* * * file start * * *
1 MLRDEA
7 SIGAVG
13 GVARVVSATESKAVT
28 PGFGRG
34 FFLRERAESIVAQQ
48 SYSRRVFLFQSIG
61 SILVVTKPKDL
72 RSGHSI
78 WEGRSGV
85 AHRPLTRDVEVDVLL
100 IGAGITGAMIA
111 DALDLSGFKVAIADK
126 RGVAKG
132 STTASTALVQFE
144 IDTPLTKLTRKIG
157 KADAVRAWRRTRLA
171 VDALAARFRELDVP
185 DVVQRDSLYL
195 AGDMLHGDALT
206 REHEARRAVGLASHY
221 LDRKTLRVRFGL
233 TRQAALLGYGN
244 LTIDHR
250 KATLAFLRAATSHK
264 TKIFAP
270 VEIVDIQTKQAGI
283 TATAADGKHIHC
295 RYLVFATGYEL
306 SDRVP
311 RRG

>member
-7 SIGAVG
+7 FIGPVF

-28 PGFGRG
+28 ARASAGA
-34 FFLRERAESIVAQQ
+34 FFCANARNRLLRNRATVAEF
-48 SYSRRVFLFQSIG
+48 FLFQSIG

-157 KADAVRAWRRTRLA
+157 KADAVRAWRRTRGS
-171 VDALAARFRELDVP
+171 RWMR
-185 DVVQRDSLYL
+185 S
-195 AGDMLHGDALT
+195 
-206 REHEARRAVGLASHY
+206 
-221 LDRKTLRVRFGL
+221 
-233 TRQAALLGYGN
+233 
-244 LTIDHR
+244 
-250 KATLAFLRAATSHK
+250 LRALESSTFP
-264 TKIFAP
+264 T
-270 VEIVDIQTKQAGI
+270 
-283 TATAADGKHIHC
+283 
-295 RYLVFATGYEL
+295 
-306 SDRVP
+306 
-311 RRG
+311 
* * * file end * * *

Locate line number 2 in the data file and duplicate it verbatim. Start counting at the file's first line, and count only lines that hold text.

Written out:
7 SIGAVG